8. We do not have a problem with guns in this country. We have a problem with massive cultural decay. Get rid of every gun in the country, machetes will do just fine. Reference Rwanda for starters.
    To talk about true solutions is unacceptable, because we get involved with totally non PC topics. Refer to the NYT article on racial distribution of homicide and it becomes blindingly obvious.

    Lots of young male minorities are killing one another.

  9. Folks- NOBODY is to control our god given right to bear arms. The Bill of Right affirms that right, it doesnt grant it, and Heller simply reaffirms it.

    I dont take this proposal as anything like a modest suggestion. It is nothing more than an end run against the Constitution.

    Just imagine applying this standard to other Amendments. Lets hold libraries and bookstores financially (if not criminaly) accountable for the ideas expressed in their works. Kid reads Mein Kampf and becomes a skin head- shut down Borders via financial penalty. Sound reasonable?

    Whats astonishing to me is the scurrying the gun grabbers are doing. Theyd be wise to hang back and develop a coherant narrative instead of jumping on the first lunatic rationalizations that come to mind… as in Stevens dissent. The idea that if the government need is good enough it can overrule the constitution in a ‘balancing of needs’ type of regiment is, frankly, scary, and undoubtedly betrays a complete lack of understanding of _just what the Bill of Rights exists to do._ This from a Supreme Court Justice. I bid you consider what applying that to any other amendment could mean.

  10. Mark B.

    Just imagine applying this standard to other Amendments. Lets hold libraries and bookstores financially (if not criminaly) accountable for the ideas expressed in their works. Kid reads Mein Kampf and becomes a skin head- shut down Borders via financial penalty. Sound reasonable?

    Actually, far from being appalled by such scenarios, I think the far left has been longing to apply “collective rights” reasoning to the other amendments, though old school liberals have long tried to apply it only to the 2nd.

    Applying it to the 1st would mean that free speech is something that belongs to the public, not to individuals. This would open the door to punish all kinds of speech, and punishing people for disagreeing with them is something the left badly wants to do.

    So this unanimous rebuke of collective rights in Heller is very good for rights in general, not just 2nd Amendment rights.

  11. AL,

    Excellent proposal! I see a straight shooter with upper management written all over ya.

    @10 Mark B: Minor quibble, the balancing test was Breyer’s dissent, I believe. And I’d say that sort of incursion on the Bill of Rights has been happening for a while due to the War on Drugs.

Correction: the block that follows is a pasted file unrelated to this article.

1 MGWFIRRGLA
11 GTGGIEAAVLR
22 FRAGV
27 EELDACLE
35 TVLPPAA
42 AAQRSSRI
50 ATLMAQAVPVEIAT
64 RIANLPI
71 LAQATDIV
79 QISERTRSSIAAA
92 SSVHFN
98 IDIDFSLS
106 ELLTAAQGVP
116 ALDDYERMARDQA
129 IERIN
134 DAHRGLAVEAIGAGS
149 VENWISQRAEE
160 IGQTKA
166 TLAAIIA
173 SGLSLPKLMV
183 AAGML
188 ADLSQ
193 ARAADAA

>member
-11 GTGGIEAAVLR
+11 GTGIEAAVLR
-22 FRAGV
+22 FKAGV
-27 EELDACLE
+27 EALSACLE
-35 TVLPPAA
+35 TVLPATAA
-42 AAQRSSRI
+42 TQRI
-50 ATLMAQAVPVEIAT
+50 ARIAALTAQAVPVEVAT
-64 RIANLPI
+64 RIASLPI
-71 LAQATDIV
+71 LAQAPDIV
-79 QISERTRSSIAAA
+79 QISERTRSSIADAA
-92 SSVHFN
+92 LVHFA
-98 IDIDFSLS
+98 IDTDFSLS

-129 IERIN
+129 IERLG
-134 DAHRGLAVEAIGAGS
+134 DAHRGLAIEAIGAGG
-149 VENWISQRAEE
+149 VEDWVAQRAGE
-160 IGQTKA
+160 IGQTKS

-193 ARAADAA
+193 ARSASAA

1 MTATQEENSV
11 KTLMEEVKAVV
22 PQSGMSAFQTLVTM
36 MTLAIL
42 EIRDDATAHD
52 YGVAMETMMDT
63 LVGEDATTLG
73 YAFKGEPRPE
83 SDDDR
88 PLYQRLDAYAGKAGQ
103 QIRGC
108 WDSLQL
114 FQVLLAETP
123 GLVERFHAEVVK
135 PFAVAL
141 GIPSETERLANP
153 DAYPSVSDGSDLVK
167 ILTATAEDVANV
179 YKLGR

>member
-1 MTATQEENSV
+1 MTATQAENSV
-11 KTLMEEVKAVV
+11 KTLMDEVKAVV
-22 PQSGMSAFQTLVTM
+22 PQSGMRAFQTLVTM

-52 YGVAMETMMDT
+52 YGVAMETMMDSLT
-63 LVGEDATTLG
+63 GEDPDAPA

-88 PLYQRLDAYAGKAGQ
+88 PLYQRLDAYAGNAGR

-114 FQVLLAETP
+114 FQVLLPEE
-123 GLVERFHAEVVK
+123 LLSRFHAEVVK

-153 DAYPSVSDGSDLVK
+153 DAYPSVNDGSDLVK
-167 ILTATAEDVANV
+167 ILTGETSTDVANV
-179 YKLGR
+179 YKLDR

12. Not that it would be any better a policy, but wouldn’t the cap-and-trade scheme for gun deaths work better applied against the _cities_ in which they occurred? Surely a community has to take more responsibility for the culture of violence it produces than the manufacturers of a tool. If Washington D.C. is worried about its citizens shooting each other, why aren’t they implementing some sort of community spirit program to stop that impulse, instead of playing the inevitably losing game of reducing the weapon options those violent offenders can use?

  13. Well, if we made John Deere, International Harvester, Gleaner, CENEX, etc. responsible for farm productivity and set threshold fines, that’d sure stir things up. Might violate a few rights provisions, but it’d definitely be a “great leap forward”… into some abyss.

    Were these guys actually published in a refereed journal, or is it just an MSM bid? Pity none of us speaks “crazy.”

  14. “Folks- NOBODY is to control our god given right to bear arms. The Bill of Right affirms that right, it doesnt grant it, and Heller simply reaffirms it.”

    Nobody controls our God given right to make a fool of ourselves either, but the Constitution’s recognition of our right to free speach generally isn’t seen as protecting the right to yell, “Fire!” in a theater, to republish a copyrighted work without the author’s permission, or to tell lies about someone.

    I believe the majority opinion of the court recognizes the individual right to defend oneself and to bear arms to that end (and other lawful pursuits), but that the majority opinion of that court recognizes certain narrow, targeted, and reasonable restrictions may be imposed on that right.

    For example, the opinion outright states that laws which say you forfiet that right if you commit a violent crime would stand under the majority opinion’s test, as would laws that forbid the carrying of arms into sensitive public buildings.

    Hense, like it or not, the courts and our legislators will regulate our God god given right to bear arms regardless.

    It is far better if those regulations are shaped by people who respect guns than by people who fear them.

    I’m all for responcible gun ownership. So instead of fighting each other, the NRA and the legislators should get together to foster an environment of responcible gun ownership.

  15. celebrim, everything you said is correct, and i dont have a problem with the court in these regards at all (ie, reasonable regulation). I was careful not to use the term ‘regulate’ as opposed to ‘control’, which has a different connotation.